Our lives would be so much poorer without the immigrant plants that are prepared to perform wherever we plant them. Not all plants cope with changed habitat. Others cope far too well and invade. But our food, medicine, clothing, living environment and cultural pursuits are infinitely enriched by the thousands of plant species that followed us to wherever we choose to live on earth.
Trees don’t know national borders. Their distribution areas end where the conditions for growing become intolerable. People started off like that too! We made national borders and subsequently declared some plants alien and exotic. When they are planted in faraway places, the absence of their natural enemies may cause their numbers to multiply to the detriment of the local ecologies... as people do.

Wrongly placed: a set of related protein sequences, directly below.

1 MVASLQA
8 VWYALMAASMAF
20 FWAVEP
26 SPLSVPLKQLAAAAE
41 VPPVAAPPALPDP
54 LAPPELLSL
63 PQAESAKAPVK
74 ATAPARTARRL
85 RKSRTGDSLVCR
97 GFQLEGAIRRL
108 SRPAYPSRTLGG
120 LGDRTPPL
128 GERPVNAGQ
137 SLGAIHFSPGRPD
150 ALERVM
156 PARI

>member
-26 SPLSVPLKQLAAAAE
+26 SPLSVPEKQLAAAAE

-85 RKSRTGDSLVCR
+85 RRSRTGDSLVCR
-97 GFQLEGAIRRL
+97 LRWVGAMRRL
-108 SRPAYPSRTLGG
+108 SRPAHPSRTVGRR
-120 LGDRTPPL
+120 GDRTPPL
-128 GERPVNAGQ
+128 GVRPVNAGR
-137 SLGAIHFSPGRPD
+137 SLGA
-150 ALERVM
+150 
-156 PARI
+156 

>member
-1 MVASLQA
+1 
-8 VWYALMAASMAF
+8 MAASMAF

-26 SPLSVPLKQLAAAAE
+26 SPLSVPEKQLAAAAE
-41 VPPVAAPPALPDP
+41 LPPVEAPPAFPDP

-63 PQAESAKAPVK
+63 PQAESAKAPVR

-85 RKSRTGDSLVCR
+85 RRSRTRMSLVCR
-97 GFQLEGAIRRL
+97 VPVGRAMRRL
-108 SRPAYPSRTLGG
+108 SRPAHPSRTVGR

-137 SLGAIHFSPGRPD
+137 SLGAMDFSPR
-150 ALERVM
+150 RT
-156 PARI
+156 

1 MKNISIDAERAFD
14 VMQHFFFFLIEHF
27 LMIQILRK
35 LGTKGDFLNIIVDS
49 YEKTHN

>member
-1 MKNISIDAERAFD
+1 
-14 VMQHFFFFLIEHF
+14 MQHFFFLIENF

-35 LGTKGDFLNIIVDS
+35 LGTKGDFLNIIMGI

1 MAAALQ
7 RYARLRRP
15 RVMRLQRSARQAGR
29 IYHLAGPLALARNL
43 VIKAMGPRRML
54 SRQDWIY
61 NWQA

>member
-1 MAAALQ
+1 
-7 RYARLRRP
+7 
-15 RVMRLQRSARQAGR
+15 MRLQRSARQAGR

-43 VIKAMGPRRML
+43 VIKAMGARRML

Mixing and matching is the human way of gardening. Nature has more time than people. It changes distributions of biological species in its own way, naturally.
The distribution of Schotia brachypetala (SA Tree No. 202) lies in the north-eastern parts of South Africa; not the Western Cape. But just look at the exuberant blooming and new foliage of this weeping boer-bean tree that thrives in Kirstenbosch!